They love it! your realtor says
And your heart, it swells.
We're going to sell,
Their financing's through, they love the pool...
But wait! Don't pop the cork too soon,
You're not done with the woo-and-court,
There's something new they want to see:
Your Home Energy Rating Report.
What if the report card isn't good?!
Your oldish house has uninsulated wood,
Your windows drafty, doors not sealed -
What happens then to your sweet
House selling deal?
This could describe your home selling scenario - and not that far in the future, if you live in certain provinces.
Ontario's Home Energy Rating Act takes effect in just 3 months - starting with building owners, and extending to owners of detached or semi-detached homes 1 year later (Jan. 2011). British Columbia starts a pilot project in energy performance labeling of homes and buildings in 2010.
The United Kingdom has already implemented time-of-sale energy labeling to protect consumers in the face of global energy inflation. Energy Performance Certificates (EPCs) have been required there since 2008 on houses that are being sold, built or rented.
Something Else to Check While House Shopping
As a buyer - as if it wasn't hard enough buying a new home - weighing price, location and features - now you and your realtor have to also assess the difference in the energy performance of the house listings you like. Getting a home inspection won't be enough, not for most buyers.
And, as a home seller, you'll have to pay more attention to energy-staging your home now, rather than just prettying up the drapes and spraying muffin scent around the rooms.
That's right - these are mandatory home energy reports, and you cannot write them yourselves. Only government-sanctioned, professional home auditors can inspect your home for the state of insulation, appliances, heating and cooling systems, doors/windows, and lighting.
Getting a home audit and subsequent report isn't cheap - costing, on average, $350. The federal government will give you half that cost back - after you finish all your energy retrofits and submit them for review. (If you live in BC, you've just missed the cutoff for getting reimbursed by that provincial government for the cost of a home audit.)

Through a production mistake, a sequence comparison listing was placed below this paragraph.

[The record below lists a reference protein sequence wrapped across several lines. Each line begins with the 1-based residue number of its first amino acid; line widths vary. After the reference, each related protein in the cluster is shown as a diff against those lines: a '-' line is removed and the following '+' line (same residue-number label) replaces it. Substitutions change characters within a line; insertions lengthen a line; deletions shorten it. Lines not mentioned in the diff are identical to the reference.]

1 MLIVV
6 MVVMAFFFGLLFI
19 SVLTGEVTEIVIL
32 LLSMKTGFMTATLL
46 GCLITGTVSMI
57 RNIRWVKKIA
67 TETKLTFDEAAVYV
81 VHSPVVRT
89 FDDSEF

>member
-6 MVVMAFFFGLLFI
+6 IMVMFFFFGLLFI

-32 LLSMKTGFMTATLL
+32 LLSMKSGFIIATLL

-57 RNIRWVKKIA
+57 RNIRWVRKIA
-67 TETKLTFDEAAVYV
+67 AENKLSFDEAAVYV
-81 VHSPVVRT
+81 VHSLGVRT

You receive a long audit report, listing your home's current EnerGuide rating, the EnerGuide number you should be striving for, and all the steps needed to be taken to get there.
You don't have to make those retrofits and improvements to your home - that's your call. Not a bad idea, though, if you want to attract more buyers and get top selling price for your home. But you DO have to make the energy audit report available, so buyers can see what they're getting themselves into, energy-wise.
Energy is the 2nd Price Tag of any Home
Realtor Chris Chopik, who who writes the EcoHome newsletter, makes some interesting points - both for and against - the Home Energy Rating Act of Ontario (aka Bill 101), in his article, "Time-of-Sale Energy Labeling." He notes that there is an emerging understanding, globally, that “energy is the second price tag of any house”.
While Chopik recognizes that Bill 101 is "designed to protect the quality of life of Ontarians in the face of rising energy prices," he says the mandatory energy rating is an additional expense that home sellers and buyers can hardly bear, on top of "commissions, taxes, staging, and legal fees."
What do you think?